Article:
The next issue is speed differences. Nothing in the real world is perfect. As a result, the robot’s wheels could spin at slightly different speeds each time you rotate them. If you run your autonomous once, and wheels are going at a slightly slower than normal speed, it might move 35 inches. The next time you run it, the wheels might be faster and it could move 38 inches.

There are tons of factors that I’m sure you could come up with now. You need to account for as many of these problems you can in your autonomous functions. It will take time and progress will be slow, but know that if you keep working at it, it will work eventually.

Now, for some possible solutions: Using encoders will help moving the drive base around accurately (encoders are built into the V5 motors), gyros are incredible for turning, and potentiometers are great to measure position on arms and such. Have your team brainstorm as many possible problems they can come up with and implement solutions in their code. If you have any specific questions, feel free to let me or anyone else know. Regardless, we will all be able to assist you more specifically if you post pictures of the robot and post the program being used.

With my experience with this same issue I would recommend taking the following steps:

  1. If you are using time to run your autonomous, try doing research to learn how to use the encoders
  2. Practice using those on very basic autos. For example, see exactly how many rotations it takes to move a foot. If you have an experienced or eager to learn coder use that to make functions where all you need to do is input a distance.
  3. slowly start making your auto, when doing this do repeated trials each time you run it, and go one movement at a time.
  4. Don’t expect perfection, the more sensors you use the closer you will get but it will never truly work 100% of the time.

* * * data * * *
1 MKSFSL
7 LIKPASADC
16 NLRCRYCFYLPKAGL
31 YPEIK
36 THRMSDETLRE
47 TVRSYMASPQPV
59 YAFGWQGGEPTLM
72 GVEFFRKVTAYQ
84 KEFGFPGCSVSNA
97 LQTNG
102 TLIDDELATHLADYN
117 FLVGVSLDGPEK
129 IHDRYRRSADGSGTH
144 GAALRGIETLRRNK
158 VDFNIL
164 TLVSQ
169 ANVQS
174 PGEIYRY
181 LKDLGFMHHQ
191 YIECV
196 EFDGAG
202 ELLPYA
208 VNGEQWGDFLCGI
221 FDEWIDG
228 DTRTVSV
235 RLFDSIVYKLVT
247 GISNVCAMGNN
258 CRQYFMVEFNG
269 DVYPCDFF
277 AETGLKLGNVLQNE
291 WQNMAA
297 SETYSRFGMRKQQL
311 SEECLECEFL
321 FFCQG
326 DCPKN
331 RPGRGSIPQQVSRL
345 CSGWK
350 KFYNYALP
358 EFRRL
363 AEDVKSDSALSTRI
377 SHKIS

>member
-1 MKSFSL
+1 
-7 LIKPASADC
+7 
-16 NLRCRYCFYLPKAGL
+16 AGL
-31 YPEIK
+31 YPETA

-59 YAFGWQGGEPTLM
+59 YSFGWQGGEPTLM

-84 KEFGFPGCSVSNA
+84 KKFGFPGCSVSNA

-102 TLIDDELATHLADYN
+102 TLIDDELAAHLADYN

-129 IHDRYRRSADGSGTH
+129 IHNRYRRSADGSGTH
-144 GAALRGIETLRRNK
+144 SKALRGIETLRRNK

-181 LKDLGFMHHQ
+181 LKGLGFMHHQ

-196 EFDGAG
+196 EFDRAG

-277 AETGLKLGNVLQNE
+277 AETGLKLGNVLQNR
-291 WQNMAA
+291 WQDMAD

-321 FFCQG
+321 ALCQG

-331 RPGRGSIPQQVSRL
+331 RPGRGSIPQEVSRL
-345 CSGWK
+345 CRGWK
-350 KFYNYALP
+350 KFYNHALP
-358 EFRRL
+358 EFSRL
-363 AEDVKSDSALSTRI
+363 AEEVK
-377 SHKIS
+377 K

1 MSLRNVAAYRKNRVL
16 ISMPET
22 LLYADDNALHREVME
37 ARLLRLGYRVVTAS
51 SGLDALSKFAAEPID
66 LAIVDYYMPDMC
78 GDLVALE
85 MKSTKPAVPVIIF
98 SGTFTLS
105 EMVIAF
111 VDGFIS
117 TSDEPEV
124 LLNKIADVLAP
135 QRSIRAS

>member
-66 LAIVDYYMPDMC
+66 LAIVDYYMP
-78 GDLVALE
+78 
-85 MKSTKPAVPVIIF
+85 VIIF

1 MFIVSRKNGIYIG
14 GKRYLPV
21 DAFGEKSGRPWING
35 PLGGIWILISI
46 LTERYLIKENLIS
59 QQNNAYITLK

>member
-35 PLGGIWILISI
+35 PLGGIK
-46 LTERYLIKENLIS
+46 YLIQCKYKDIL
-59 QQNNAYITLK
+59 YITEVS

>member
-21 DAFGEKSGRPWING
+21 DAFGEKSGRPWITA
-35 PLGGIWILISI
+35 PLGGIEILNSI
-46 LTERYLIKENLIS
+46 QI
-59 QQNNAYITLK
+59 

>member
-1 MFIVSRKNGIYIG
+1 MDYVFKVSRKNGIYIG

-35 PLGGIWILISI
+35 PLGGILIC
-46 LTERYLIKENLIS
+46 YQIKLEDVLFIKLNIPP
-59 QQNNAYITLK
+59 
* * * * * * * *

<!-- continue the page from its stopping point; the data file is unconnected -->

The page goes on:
I’ve had your issue for the 2 of my 3 years in this and it was just this recent year we really started getting this system down and it had really worked well for our autos, so if you have any other questions feel free to ask!

Thank you all so very much. I’m printing out this whole thread and sharing with my team at practice this week. I know we’ve done a few of these already (switched to rotations vs time) but there’s a lot here for us to try still. I’m very encouraged!!!

I would also add the following. Build your autonomous in stages and test each stage independently to make sure it works the way you expect. for example:
Step 1) Drive forward x feet. Code that part (and if you have other parts of the autonomous already written, comment them out) and test it over and over until you get a reasonable amount of consistency.
Step 2 Code the second movement and comment out everything else. Place the robot where the first movement ended and test the second movement until you get some consistency.
Repeat above for each action that your autonomous performs.
Then run your first and second actions together and test and adjust until it is somewhat consistent. Then add your third action, repeat with each succeeding action.

with this strategy make sure you test with different batteries with different levels of charge, voltage can change it a lot. also make sure that the robot’s velocity from the previous stage doesn’t effect the next.